#1
Okay, so this is probably a stupid question, but I have no idea how to jam with my band. We can plays covers or whatever, but when someone suggests, hey, let's just jam around, I falter a bit. It's just that, our bassist will start a little riff, and I'll play the chords to it, but then he changes, and I have to figure out what he's playing to adapt, and my other guitarist doesn't really get in on it because he doesn't know theory. How should we go about jamming?
Fender '72 Telecaster Deluxe Reissue -> Korg Pitchblack Tuner -> Boss PS-5 -> EHX Big Muff -> MXR EVH Phase 90 -> Menatone Pleasure Trem 5000 -> Line 6 Verbzilla -> MXR Carbon Copy -> Boss RC-2 -> Peavey Classic 50
#3
But even then, there's 7 notes in one key, and since the bassist started it it's kind of at his will to change them.
Fender '72 Telecaster Deluxe Reissue -> Korg Pitchblack Tuner -> Boss PS-5 -> EHX Big Muff -> MXR EVH Phase 90 -> Menatone Pleasure Trem 5000 -> Line 6 Verbzilla -> MXR Carbon Copy -> Boss RC-2 -> Peavey Classic 50
#4
you could just play a blues progression and jam to that
"Notes are expensive. . .use them wisely"-B.B. King

"It's been very important throughout my career that I've met all the guys I've copied, because at each stage they've said, 'Don't play like me, play like you."-Eric Clapton
#6
1st. the bassist should stick to a chord progression. Once you're all in the same chord progression you can take turns on melodies.

When i jam the chords hardly ever get changed. So basically you either make something up, or play some song's progression. I personally like jamming to simple progressions and in minor keys. eg. Am G D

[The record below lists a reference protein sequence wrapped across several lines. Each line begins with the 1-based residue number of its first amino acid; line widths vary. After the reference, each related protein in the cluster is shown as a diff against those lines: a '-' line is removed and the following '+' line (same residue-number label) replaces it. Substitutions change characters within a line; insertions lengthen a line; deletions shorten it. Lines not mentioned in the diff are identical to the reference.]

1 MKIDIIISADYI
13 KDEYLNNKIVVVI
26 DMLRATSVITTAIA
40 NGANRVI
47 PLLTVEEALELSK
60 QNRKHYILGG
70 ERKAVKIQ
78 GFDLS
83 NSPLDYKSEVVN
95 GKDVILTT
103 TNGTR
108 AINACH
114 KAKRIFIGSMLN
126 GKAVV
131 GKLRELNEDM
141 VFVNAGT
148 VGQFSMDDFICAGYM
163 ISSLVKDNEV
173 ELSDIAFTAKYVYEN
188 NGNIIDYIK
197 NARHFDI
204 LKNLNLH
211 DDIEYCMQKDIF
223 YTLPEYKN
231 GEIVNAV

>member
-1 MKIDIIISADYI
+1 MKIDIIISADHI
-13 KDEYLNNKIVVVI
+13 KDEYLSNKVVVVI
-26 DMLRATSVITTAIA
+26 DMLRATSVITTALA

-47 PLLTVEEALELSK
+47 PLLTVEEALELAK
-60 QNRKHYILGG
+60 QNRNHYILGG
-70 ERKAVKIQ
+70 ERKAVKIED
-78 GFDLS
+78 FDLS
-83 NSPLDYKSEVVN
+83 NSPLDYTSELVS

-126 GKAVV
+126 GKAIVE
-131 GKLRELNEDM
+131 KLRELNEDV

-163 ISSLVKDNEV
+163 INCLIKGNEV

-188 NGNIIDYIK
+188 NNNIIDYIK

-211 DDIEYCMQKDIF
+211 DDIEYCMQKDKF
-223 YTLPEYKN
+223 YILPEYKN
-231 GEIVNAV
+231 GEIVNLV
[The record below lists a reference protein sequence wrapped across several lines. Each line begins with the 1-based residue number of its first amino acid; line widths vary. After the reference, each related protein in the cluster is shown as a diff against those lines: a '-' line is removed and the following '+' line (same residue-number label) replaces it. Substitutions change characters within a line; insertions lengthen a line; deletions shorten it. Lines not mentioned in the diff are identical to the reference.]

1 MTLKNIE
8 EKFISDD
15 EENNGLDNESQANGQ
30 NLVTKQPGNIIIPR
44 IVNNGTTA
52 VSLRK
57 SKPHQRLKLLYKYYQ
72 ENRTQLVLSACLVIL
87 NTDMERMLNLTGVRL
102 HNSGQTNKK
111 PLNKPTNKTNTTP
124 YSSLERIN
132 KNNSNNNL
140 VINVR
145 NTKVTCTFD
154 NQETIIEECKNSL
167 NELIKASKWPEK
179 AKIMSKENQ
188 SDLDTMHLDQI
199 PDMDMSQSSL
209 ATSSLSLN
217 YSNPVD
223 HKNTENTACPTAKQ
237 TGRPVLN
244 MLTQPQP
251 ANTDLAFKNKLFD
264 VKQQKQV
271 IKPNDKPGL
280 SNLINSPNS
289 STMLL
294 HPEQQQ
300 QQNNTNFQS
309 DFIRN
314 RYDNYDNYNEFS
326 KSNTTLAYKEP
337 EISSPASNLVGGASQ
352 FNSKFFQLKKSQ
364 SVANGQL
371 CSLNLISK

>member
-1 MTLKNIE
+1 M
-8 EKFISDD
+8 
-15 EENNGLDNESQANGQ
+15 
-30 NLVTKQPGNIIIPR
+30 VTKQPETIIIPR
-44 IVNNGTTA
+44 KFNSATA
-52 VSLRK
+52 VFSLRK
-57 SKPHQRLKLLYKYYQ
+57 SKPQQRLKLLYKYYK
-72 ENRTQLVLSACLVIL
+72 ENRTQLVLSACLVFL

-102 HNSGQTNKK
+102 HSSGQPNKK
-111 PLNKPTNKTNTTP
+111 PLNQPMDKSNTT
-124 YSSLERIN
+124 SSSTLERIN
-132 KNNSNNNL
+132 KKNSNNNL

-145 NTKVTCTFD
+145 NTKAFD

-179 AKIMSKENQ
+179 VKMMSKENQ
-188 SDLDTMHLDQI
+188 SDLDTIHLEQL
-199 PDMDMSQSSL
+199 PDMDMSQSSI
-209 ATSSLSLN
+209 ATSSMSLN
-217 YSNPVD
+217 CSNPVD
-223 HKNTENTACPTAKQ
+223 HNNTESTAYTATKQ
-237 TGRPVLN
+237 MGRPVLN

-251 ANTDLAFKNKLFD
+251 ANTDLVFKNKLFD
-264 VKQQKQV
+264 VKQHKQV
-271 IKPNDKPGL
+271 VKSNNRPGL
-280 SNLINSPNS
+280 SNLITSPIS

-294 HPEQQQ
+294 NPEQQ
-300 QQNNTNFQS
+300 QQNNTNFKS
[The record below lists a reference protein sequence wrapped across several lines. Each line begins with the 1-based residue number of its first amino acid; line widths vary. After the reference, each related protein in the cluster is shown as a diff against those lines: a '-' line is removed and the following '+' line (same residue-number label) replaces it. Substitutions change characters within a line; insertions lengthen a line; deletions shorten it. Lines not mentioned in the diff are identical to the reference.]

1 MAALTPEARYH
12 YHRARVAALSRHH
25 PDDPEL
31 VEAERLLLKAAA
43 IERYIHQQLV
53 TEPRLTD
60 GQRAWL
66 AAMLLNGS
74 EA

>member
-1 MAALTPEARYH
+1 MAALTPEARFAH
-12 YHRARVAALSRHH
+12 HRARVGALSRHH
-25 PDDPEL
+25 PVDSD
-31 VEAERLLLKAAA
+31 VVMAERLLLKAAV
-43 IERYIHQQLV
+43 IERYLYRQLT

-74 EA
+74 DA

Jamming is also mostly improv so theory helps a lot unless you've got a really good ear
#7
when your just jamming, dont change the chord progression, keep it going.


you can tell the bassist he can make changes to what he is playing and how, like add more notes here, less there, play quietly, louder, faster slower whatever, but the basic chord progression, timing, and rhythm should remain the same.

then after you get that part all worked out, you can agree on what the change should be, then jam that for a while.


soon everyone will have figured out what sounds the best when, and presto, youve written an original song
#8
Come up with a chord progression and have your bassist ALWAYS play the root of the current chord on the first beat of the measure. He can go bippidy bippidy bop all over the neck as he pleases after that, just make him keep to the progression.

Have your 2nd guitarist (assuming he doesn't know scales very well) play root-fifth-octave power chords or full chords (with no distortion) keeping to the chord progression.

Then you as a guitarist can do what you want. Though it sounds nice to adhere to the same principles that the bassist is and play the root or a root 5th chord on the first beat of the measure.
#9
With that extra guitarist things can be hard to mesh together, but i disagree with staying in one chord progression the whole time. Me and my friends just kind of start with something small and slowly let it evolve into other things, and our best songs are created that way.